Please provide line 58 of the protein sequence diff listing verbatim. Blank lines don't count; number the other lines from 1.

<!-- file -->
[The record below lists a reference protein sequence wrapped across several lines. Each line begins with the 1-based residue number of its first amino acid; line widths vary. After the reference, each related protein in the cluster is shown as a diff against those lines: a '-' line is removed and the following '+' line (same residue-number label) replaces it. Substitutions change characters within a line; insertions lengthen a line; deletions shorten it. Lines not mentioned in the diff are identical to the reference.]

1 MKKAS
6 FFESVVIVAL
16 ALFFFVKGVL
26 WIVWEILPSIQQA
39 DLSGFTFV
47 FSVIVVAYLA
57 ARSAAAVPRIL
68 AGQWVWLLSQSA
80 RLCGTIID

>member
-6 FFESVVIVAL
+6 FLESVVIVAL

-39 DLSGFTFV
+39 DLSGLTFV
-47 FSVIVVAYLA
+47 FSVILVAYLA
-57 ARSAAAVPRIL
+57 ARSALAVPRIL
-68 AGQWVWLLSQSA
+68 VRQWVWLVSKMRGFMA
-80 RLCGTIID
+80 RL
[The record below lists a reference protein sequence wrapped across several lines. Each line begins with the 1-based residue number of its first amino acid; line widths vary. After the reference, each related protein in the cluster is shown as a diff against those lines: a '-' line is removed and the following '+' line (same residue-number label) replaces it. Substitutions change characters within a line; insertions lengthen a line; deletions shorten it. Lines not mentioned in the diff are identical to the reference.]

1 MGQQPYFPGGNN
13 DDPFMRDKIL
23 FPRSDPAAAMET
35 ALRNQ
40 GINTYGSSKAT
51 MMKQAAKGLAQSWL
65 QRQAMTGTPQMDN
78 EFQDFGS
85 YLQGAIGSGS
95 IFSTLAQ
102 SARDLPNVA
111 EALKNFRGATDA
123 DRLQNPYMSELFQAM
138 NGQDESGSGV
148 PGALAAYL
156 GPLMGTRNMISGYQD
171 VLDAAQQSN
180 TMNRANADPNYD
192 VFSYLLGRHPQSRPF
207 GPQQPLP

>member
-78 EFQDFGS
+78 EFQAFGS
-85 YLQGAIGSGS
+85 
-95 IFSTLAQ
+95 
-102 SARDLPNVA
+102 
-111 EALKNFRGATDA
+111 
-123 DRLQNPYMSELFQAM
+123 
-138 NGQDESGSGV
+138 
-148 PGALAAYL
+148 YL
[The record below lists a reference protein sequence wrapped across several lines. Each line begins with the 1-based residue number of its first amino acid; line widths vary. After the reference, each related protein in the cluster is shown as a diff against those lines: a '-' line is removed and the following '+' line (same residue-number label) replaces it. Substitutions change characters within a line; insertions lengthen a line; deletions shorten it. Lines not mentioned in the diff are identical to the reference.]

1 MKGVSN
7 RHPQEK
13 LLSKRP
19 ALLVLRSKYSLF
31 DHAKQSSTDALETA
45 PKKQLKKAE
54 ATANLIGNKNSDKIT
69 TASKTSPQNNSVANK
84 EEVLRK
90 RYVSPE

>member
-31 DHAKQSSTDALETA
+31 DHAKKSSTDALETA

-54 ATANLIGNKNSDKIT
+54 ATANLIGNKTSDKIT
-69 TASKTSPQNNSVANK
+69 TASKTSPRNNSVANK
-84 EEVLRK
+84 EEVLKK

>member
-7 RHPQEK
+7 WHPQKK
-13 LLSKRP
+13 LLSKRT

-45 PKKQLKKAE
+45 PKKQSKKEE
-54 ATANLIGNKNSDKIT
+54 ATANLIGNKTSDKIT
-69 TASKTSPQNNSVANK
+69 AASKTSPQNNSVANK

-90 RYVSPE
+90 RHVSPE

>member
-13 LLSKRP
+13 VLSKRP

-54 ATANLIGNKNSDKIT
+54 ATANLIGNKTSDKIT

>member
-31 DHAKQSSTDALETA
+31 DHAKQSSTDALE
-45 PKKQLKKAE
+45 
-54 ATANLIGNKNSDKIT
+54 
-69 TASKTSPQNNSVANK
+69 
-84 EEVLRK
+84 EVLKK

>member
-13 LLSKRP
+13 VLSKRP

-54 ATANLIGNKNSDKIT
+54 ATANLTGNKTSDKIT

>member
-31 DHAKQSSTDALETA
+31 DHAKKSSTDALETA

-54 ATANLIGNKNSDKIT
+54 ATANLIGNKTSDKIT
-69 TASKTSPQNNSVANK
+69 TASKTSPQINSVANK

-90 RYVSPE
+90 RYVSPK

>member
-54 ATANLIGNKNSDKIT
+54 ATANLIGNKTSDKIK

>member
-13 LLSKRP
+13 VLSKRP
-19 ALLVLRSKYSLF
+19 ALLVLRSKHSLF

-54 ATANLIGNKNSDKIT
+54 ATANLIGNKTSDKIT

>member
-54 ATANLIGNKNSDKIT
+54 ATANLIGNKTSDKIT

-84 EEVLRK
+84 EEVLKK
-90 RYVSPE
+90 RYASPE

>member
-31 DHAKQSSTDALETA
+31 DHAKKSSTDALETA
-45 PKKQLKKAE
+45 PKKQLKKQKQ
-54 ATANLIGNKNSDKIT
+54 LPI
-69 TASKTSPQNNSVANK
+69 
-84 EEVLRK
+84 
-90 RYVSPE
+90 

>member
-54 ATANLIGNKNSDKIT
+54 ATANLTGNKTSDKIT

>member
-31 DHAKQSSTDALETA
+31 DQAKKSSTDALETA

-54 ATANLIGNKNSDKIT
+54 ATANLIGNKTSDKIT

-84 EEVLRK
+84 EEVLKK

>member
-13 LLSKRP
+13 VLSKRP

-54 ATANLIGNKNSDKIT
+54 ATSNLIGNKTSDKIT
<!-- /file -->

-138 NGQDESGSGV